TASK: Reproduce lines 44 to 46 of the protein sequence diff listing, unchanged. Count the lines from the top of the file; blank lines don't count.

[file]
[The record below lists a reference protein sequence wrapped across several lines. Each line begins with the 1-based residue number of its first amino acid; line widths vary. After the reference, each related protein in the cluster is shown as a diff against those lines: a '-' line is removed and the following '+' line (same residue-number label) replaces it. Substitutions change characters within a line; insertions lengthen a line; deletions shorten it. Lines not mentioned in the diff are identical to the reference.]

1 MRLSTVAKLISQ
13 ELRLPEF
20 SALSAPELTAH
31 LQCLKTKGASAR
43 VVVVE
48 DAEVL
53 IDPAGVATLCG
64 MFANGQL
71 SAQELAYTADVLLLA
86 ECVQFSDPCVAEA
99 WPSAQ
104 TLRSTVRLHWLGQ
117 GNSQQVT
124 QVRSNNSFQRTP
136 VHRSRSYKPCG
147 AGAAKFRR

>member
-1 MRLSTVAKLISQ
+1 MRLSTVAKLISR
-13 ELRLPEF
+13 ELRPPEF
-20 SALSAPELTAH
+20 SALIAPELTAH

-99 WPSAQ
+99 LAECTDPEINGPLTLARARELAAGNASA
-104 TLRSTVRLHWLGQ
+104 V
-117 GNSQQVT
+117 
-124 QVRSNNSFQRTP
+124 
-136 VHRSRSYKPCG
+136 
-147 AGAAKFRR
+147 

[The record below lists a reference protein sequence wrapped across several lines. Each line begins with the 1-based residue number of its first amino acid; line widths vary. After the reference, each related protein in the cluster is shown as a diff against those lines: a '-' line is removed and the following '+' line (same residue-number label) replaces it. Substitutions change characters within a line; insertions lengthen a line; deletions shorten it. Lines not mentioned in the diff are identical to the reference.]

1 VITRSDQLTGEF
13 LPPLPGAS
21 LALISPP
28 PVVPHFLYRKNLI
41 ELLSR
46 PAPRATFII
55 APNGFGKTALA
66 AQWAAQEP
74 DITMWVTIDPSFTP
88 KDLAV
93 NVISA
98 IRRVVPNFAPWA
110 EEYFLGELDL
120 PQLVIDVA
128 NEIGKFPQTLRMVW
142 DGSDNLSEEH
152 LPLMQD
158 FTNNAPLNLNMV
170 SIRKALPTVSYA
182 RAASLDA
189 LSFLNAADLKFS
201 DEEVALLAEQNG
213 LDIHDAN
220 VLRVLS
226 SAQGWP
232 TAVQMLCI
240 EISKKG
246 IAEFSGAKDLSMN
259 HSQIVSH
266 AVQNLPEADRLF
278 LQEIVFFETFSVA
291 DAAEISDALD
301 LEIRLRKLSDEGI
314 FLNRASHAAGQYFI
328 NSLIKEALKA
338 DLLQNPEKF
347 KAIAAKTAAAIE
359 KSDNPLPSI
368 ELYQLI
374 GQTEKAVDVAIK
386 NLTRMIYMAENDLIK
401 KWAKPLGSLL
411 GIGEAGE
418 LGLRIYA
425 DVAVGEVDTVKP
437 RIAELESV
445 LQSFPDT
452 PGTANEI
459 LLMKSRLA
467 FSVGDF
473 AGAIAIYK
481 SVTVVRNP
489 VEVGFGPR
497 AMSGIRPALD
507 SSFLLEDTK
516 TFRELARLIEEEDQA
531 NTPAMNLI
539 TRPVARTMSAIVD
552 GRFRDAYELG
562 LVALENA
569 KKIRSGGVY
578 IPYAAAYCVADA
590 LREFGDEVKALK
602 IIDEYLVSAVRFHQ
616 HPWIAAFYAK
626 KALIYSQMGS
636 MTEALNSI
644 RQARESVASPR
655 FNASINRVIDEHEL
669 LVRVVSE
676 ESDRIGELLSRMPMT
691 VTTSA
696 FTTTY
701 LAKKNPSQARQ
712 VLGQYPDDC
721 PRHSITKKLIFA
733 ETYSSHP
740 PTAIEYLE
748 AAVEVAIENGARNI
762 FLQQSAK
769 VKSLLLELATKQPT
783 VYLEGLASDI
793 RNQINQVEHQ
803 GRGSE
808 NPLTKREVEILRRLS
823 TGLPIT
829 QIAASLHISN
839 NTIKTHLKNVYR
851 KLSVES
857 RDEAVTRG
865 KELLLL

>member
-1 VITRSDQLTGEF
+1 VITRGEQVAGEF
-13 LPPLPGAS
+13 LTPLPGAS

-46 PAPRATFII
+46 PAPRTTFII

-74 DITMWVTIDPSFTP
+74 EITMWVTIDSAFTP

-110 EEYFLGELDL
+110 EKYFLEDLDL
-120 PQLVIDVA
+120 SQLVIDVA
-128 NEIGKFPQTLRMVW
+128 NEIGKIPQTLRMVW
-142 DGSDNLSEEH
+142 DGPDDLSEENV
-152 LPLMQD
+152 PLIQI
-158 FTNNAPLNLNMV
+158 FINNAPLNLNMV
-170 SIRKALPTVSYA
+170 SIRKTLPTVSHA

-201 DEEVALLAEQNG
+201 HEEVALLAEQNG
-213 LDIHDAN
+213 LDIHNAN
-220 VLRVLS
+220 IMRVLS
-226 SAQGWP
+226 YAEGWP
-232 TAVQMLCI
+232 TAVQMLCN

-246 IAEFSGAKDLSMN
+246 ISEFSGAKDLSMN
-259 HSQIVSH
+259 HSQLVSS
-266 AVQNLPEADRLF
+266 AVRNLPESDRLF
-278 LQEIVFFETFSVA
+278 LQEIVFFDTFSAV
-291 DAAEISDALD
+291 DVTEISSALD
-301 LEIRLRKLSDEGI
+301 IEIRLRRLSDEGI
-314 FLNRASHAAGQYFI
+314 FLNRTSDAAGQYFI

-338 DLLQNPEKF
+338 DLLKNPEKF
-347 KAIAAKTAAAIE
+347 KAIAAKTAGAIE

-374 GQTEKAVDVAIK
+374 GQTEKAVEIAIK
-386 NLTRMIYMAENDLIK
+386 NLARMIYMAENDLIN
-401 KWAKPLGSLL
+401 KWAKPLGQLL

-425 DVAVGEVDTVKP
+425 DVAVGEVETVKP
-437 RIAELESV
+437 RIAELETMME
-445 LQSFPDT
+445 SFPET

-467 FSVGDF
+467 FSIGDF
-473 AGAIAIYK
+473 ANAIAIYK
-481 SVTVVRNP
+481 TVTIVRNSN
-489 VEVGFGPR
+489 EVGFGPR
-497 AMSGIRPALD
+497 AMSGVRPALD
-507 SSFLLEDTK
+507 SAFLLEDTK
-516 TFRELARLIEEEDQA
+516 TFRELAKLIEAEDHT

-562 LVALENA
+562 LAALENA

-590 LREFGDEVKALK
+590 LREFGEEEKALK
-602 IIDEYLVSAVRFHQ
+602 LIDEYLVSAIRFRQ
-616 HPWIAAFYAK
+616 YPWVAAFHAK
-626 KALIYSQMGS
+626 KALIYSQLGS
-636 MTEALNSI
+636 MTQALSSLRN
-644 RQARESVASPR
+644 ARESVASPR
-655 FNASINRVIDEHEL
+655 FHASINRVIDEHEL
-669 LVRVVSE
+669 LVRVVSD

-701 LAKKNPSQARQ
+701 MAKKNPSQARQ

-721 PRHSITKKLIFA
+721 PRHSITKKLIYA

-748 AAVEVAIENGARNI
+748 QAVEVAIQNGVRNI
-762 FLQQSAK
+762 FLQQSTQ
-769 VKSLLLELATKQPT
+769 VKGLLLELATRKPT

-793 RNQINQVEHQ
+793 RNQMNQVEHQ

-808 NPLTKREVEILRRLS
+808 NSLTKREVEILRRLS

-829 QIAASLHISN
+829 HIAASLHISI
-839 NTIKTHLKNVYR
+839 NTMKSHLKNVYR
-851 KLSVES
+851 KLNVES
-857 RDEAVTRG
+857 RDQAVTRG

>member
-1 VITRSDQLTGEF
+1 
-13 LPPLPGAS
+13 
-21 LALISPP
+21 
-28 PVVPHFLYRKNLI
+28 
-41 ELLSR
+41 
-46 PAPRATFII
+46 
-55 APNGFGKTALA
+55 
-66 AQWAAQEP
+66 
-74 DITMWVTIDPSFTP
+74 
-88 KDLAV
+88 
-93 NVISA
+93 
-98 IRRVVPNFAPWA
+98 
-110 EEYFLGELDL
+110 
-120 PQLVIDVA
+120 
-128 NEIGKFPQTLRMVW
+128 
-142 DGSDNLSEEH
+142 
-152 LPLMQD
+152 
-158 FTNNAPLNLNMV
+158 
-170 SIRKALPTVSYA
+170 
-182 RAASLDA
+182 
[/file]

55 APNGFGKTALA
66 AQWAAQEP
74 DITMWVTIDPSFTP